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|Authors: ||Cara, F.*|
Azzara, R. M.*
De Rubeis, V.*
Di Giulio, G.*
Giammarinaro, M. S.*
|Title: ||Multidisciplinary investigations using historical data, specific experimental surveys, numerical simulations and earthquake data to assess seismic hazard in a densely urbanized city: the study case of Palermo|
|Issue Date: ||1-Nov-2005|
|Abstract: ||The city of Palermo (southern Italy) was severely damaged in the past by moderate-magnitude earthquakes located tens of kilometres offshore. The historical monumental heritage and the high density of population motivated large efforts for the seismic risk assessment. We present the geological and seismological studies performed in downtown Palermo as a study case to show how the complexity of an urban environment can be approached with multidisciplinary investigations.
Downtown Palermo is characterized by sea deposits in the coastal zone and the alluvial deposits of two rivers (Papireto and Kemonia) of about 150 m width, which were buried and filled during the XVII century. The difficulty of surface geological surveys was compensated through an analysis of aerial photos and more than 2000 borehole data organized in the City-GIS of the Department of Geology and Geodesy of the University of Palermo. A previous study on the well-documented historical damage indicated the major role played by the two river valleys and the sea deposits in controlling the damage distribution, above the assumption of a fairly homogeneous vulnerability of the existing buildings in downtown.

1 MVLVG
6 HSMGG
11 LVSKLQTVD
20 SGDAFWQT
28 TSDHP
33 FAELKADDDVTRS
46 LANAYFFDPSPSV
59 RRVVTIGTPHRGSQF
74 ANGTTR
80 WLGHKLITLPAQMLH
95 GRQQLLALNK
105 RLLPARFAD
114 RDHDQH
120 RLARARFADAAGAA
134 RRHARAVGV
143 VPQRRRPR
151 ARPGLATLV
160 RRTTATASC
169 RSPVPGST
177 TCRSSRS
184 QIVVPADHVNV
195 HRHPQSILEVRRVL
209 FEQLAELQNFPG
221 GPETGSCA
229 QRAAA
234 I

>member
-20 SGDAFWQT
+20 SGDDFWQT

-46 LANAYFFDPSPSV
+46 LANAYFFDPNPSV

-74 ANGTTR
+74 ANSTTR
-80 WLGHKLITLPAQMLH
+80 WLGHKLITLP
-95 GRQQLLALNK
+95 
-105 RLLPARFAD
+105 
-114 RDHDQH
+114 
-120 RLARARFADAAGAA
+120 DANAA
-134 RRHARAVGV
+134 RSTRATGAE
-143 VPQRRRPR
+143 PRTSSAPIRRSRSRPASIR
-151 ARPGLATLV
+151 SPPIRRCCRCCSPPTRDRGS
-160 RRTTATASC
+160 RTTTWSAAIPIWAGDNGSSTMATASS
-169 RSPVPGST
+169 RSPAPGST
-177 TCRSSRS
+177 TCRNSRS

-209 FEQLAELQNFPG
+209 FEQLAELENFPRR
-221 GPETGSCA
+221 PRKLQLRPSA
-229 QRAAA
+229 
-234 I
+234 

To test the feasibility of using ambient noise for recognizing the presence of alluvial deposits in a densely urbanized environment, a large microtremor measurement campaign was performed in Palermo across several profiles. The frequency peaks inferred from the horizontal-to-vertical spectral ratio were compared with numerical simulations to assess the seismic velocity profile and the soil stratigraphy. Moreover, noise data were analyzed through a statistical approach to establish a possible correlation between damage, resonance frequency and amplitude, and geology.
After the moderate earthquake of September 6, 2002 (Mw=5.9, 50 km far away), the analysis of the aftershock sequence provided a well documented estimate of the variation of ground motion within the city in the case of linear soil response. Using these aftershocks we computed also synthetic accelerograms of the main shock through Empirical Green’s Functions that provided ground accelerations as large as 50 gals, consistently with the documented EMS-98 intensity. Synthetic accelerograms showed a large variability of horizontal ground motion within the city (a factor of 3 – 4) that confirms the role of local geology in causing an increase of the seismic hazard on sea and alluvial deposits. Finally, we discuss the comparison between the acceleration response spectra calculated for different soil categories and the design elastic spectra provided by EC8.|
|Appears in Collections:||Conference materials|
04.06.11. Seismic risk
04.06.06. Surveys, measurements, and monitoring
04.06.04. Ground motion
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